I can't seem to get my head out of the kitchen these days. But besides the obvious, the kitchen also holds some of my favorite vintage things. I enjoy the mix of nostalgic old essentials next to smart new kitchen ones. All with a layer of vintage linen underneath.
It's natural to be drawn to the heart of the home in the heart of the cold season. And having the scent of an old fashioned classic like French onion soup wafting in the air feels like the ultimate indulgence for so simple a dish.
I enjoy the still-life quality of kitchen goods that elevate the ordinary to art. An old enamel pitcher or ironstone jug just has a certain vintage beauty. But my inspiration today comes from the artful cookbook Seasons, by Donna Hay that I found at Anthropologie.
The chapters are divided by seasons. The photography is gorgeous, and uses a lot of vintage props, so the images look as yummy as the food.
This, and the following two photos are from the book. The objects are wonderful and beautifully styled. The food is beautiful too.
Unfortunately, more than inducing me to cook, or to take pictures, the photos make me want to EAT!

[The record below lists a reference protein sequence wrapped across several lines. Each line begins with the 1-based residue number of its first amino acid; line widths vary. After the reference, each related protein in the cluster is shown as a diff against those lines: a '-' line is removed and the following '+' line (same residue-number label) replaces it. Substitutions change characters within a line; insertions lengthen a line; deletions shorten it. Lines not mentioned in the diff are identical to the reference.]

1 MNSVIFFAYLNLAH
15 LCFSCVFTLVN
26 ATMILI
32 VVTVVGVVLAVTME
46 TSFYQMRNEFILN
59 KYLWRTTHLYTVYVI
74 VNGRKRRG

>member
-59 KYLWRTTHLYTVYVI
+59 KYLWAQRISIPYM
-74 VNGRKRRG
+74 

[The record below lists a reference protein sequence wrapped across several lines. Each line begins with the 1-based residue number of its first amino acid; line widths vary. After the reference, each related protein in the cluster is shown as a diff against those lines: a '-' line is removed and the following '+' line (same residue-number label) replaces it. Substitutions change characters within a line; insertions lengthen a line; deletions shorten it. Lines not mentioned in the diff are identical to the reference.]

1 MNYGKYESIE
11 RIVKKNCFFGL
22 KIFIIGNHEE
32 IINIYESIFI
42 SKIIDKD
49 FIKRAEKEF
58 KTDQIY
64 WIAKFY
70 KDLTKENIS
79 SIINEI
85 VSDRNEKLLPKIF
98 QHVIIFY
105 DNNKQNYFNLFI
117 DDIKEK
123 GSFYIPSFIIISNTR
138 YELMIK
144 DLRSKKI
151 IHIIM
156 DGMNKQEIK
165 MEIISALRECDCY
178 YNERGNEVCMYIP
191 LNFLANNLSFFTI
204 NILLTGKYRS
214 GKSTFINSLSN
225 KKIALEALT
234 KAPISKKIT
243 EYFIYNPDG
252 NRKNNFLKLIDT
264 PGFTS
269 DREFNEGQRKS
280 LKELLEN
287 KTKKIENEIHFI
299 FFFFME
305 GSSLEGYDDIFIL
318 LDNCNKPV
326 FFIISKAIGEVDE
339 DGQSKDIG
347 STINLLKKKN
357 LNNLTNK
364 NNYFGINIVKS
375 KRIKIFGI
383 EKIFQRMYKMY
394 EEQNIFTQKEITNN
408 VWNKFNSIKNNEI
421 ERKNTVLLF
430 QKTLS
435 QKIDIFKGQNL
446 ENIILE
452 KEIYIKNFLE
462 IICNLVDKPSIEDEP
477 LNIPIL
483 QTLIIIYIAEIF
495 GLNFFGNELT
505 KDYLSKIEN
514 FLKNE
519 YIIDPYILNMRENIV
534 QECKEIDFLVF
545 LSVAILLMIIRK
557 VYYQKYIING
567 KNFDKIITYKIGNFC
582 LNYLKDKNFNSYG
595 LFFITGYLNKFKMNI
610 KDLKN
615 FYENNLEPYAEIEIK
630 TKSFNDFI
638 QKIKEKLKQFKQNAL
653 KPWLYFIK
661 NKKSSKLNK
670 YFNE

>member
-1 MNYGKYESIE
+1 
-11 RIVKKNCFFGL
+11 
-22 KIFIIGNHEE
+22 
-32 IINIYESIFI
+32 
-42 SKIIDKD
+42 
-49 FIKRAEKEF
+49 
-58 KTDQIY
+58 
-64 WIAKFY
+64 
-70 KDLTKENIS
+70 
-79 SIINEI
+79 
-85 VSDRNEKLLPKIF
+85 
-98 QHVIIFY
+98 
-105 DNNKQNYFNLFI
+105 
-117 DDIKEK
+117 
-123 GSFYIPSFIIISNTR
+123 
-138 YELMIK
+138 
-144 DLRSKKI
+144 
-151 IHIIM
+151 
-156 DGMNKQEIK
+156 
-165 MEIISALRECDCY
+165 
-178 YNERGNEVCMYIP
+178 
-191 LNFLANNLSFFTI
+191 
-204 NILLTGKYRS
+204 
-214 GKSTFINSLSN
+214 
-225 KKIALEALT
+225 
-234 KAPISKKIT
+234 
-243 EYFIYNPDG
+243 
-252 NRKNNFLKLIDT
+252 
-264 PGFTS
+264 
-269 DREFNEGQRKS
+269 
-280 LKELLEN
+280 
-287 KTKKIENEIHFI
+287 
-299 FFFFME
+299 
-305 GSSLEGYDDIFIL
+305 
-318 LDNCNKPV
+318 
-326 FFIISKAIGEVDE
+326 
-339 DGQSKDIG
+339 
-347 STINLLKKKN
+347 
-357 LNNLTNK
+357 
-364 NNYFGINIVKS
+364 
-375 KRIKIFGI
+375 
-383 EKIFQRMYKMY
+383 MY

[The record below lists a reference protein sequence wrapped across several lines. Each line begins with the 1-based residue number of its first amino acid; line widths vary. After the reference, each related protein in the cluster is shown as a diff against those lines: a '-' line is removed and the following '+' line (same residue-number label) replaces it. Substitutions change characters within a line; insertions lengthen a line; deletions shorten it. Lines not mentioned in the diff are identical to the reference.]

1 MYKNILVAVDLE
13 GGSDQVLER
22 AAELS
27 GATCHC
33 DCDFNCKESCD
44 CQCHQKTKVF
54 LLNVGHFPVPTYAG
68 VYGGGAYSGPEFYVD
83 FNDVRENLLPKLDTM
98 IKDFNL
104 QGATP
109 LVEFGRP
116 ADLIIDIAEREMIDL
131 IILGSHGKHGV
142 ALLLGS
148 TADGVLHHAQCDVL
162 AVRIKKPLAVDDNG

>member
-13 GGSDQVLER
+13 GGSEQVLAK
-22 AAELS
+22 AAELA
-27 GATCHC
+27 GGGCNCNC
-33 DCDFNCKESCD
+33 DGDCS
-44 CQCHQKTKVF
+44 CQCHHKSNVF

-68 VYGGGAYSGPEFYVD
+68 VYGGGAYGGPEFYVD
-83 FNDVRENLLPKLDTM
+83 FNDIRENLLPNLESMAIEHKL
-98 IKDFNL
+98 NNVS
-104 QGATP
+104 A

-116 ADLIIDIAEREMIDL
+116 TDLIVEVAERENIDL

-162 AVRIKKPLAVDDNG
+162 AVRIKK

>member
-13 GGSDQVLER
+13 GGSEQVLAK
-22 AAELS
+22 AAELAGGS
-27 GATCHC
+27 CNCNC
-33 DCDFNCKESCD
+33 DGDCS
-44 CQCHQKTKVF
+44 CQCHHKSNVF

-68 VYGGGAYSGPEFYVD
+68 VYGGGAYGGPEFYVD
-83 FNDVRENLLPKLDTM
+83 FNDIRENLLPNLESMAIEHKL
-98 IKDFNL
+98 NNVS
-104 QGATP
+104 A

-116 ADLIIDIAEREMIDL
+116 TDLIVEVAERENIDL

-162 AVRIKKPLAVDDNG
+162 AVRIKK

Donna Hay is an Australian, and her talent reminds me of that other Aussie foodie/photographer Katie Quinn Davies and her blog What Katie Ate found here. But you'd better eat before you go take a look!
I used to keep garlic in this old enamel pot, but recently changed to a new one with a French country spirit by William Sonoma.
Here you get a glimpse of three hard working cabinets in my dining room and hall. If I had my way, all of my built-ins would be replaced with free-standing vintage pieces for storage.
Vintage textiles lend so much to a beautiful table. This old French cloth displays the owner's mark as shown in the final photo of this post.
Vintage in the kitchen can help make the plainest of food look beautiful. . . .
Now I have to find some crusty bread! What's cookin' for you lately? Hope it's cozy!
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